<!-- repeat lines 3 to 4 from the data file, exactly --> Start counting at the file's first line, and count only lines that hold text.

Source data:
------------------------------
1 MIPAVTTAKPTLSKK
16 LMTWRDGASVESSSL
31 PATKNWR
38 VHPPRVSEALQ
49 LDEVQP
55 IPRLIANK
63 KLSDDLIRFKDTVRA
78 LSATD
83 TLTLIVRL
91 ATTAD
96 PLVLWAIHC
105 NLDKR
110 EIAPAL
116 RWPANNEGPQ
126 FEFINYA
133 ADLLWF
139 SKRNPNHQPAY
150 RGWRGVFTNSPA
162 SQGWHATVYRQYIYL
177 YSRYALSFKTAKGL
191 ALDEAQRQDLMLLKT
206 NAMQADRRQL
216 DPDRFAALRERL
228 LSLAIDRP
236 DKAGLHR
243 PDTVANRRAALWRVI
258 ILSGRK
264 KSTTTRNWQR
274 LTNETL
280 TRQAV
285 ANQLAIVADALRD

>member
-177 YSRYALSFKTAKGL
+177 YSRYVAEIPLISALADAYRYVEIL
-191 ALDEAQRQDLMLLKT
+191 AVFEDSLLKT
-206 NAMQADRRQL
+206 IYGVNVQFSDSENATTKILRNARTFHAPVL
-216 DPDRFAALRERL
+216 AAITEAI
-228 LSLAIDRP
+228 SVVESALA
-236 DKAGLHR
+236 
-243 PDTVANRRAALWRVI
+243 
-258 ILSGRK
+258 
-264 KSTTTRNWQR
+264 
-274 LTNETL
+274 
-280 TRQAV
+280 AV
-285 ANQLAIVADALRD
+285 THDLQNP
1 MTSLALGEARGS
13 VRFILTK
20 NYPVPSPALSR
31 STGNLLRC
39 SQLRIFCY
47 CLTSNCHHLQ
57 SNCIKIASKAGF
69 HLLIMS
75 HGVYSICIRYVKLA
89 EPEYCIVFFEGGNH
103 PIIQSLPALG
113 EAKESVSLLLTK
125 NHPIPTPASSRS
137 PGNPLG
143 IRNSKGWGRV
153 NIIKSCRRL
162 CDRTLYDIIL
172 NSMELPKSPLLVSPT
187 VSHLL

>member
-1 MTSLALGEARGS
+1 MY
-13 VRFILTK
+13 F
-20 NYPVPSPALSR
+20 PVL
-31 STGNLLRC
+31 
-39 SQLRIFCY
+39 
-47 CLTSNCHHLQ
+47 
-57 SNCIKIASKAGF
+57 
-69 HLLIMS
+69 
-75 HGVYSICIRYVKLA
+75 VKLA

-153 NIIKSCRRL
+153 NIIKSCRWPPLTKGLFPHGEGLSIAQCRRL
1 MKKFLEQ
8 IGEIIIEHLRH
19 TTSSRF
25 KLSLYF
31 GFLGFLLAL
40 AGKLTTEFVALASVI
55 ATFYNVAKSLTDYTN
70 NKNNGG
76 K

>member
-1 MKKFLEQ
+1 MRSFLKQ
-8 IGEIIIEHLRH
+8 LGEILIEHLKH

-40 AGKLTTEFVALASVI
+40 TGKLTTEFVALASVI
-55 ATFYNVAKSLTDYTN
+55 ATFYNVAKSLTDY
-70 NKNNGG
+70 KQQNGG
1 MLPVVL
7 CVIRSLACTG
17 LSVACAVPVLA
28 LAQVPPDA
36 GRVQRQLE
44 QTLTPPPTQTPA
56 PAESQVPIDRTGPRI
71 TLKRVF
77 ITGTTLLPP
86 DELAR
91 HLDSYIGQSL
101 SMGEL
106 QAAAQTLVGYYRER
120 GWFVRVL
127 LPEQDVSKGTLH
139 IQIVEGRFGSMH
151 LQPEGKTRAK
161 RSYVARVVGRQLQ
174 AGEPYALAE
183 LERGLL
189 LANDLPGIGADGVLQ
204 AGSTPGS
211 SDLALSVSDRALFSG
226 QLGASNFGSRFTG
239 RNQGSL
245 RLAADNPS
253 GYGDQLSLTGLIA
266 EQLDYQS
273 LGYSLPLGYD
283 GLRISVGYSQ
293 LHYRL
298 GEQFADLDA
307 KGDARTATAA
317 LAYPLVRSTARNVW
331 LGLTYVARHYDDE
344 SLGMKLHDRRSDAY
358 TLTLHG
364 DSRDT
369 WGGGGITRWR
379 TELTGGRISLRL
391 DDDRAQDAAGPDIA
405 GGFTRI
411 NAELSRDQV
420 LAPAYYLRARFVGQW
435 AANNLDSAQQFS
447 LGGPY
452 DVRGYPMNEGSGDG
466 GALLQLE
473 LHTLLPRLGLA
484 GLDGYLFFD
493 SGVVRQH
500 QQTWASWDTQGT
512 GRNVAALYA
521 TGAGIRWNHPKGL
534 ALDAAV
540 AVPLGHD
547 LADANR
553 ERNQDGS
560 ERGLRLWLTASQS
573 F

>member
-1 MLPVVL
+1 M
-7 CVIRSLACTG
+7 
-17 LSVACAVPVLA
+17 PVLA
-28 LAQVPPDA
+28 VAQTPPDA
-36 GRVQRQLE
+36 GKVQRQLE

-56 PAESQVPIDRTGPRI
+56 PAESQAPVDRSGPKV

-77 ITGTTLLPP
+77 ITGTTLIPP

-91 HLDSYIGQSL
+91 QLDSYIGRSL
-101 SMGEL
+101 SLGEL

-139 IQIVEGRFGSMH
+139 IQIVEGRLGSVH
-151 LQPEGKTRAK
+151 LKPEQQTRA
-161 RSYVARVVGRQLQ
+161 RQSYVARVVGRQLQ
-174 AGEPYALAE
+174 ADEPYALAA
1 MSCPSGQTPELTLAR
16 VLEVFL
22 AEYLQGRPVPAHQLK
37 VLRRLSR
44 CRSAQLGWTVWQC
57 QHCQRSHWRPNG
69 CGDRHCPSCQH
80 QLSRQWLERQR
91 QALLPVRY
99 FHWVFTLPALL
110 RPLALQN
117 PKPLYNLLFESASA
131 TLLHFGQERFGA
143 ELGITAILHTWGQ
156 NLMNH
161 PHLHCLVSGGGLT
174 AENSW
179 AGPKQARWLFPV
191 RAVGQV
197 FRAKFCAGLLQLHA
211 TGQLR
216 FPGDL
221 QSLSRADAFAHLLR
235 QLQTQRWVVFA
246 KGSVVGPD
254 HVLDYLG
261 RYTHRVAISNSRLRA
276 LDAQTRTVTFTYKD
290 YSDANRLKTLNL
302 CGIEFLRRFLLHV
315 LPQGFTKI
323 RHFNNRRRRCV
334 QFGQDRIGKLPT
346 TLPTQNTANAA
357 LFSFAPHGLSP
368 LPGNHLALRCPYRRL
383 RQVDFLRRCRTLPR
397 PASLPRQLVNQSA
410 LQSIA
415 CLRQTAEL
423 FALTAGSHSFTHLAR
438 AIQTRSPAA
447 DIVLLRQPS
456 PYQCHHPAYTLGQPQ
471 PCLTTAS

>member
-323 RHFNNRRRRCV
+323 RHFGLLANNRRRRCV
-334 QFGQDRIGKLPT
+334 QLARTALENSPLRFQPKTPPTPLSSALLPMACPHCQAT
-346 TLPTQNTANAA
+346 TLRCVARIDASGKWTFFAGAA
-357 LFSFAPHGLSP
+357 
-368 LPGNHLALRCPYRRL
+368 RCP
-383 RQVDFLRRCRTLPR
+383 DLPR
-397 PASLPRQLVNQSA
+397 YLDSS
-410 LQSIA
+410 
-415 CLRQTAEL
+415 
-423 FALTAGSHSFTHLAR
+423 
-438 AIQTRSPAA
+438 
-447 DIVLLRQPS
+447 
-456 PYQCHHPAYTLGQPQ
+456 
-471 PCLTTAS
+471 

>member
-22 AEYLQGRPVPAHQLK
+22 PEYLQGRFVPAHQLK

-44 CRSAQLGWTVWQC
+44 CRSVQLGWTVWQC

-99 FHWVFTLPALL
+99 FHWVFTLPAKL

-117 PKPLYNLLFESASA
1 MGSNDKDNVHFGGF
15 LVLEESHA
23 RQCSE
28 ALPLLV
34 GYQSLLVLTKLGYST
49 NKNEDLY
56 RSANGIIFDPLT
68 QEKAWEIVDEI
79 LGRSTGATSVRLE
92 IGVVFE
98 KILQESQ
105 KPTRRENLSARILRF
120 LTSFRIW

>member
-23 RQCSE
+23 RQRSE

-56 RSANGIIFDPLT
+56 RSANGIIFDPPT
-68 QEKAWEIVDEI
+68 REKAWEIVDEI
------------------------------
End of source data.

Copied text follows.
31 PATKNWR
38 VHPPRVSEALQ